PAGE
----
Maslow’s Hierarchy of Needs, Updated: Security, Health, Growth & Purpose

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Abraham Maslow
In 1943 Abraham Maslow published "A Theory of Human Motivation", proposing what he thought to be the most necessary elements humans needed in order to lead successful, healthy, happy lives.

A lot has changed in the world since 1943. So Charlie Kim, Founder and CEO at Next Jump, took it upon himself to modernize Maslow's Hierarchy of Needs. Here is Charlie's version:

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Shyness Remains a Part of Being Human

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Joe Moran explores why shyness is a fundamental part of humanity:

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I don’t fear death (except when I do)

23 Comments » Here’s a brief musing I tapped out on my phone last night while reading from the Book of Ecclesiastes: I don’t know why everyone talks about the fear of death. I love life, but I don’t fear death. What I fear is the deaths of the people I love best — because I fear the […]

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Are Sexism — and the Extrovert Ideal — Clouding the Federal Reserve’s Search for a New Chairman?

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It seems that the Federal Reserve has managed to offend both women and introverts as they search for a new Chairman, according to this piece by Ezra Klein:

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Jane Austen & Bank of England Declare: ‘…there is no enjoyment like reading!’

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Jane-Austen-ten-pound-noteJane Austen, world renowned English author, had a particular talent for writing developed characters, many of them introverts. Beginning in 2016, 200 years after her novels were published, "good quiet Aunt Jane" -- as described by her family and friends who understood her private, introverted nature -- will be celebrated, quite publicly, on the reverse of the Bank of England's new 10-pound note.

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“Courage does not always roar. Sometimes courage is…”

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Mary Anne Radmacher, author, artist and professional speaker, illustrates her personal definition of courage:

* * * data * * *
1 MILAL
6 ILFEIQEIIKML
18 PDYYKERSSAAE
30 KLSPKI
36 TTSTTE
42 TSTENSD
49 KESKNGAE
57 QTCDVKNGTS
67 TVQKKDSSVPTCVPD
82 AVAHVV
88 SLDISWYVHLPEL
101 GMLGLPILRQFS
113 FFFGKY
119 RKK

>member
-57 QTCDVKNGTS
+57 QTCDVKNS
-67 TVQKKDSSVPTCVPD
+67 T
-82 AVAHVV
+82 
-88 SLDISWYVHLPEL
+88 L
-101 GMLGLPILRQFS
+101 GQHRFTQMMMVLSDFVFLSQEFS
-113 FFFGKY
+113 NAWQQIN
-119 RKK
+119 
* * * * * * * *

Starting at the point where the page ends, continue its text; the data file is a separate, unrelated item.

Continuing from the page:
“Courage does not always roar. Sometimes courage is the quiet voice at the end of the day, saying: I will try again tomorrow.”

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Illustration by: Mary Anne Radmacher

➤ Enjoy  more inspirational prints by @Mary Anne Radmacher @ Applied Insight.

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Why “no innovation happens with 10 people in a room.”

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c4314cb8cdbec4a737e40e40f388c881 e1375308060370 Why no innovation happens with 10 people in a room.

Illustration by: Keith Tatum

Paul English, co-founder of Kayak, on why “no innovation happens with 10 people in a room“:

“We’re known for having very small meetings, usually three people. There’s a little clicker for counting people that hangs on the main conference room door. The reason it’s there is to send a message to people that I care about this issue. If there’s a bunch of people in the room, I’ll stick my head in and say, ‘It takes 10 of you to decide this? There aren’t three of you smart enough to do this?’

I just hate design by consensus. No innovation happens with 10 people in a room. It’s very easy to be a critic and say why something won’t work. I don’t want that because new ideas are like these little precious things that can die very easily. Two or three people will nurture it, and make it stronger, give it a chance to see life.”


Original Article: Paul English, co-founder of Kayak, on Nurturing New Ideas ~ By Adam Bryant | NYTimes.com

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Quiet: The Book

- Wall Street Journal

Wow!
Bill Gates names "The Power of Introverts" one of his all-time favorite TED Talks.

Best Nonfiction Book of 2012

QUIET has been voted the best nonfiction book of 2012
by Goodreads.com

Manifesto

1. There’s a word for “people who are in their heads too much”: thinkers.

2. Our culture rightly admires risk-takers, but we need our “heed-takers” more than ever.

3. Solitude is a catalyst for innovation.

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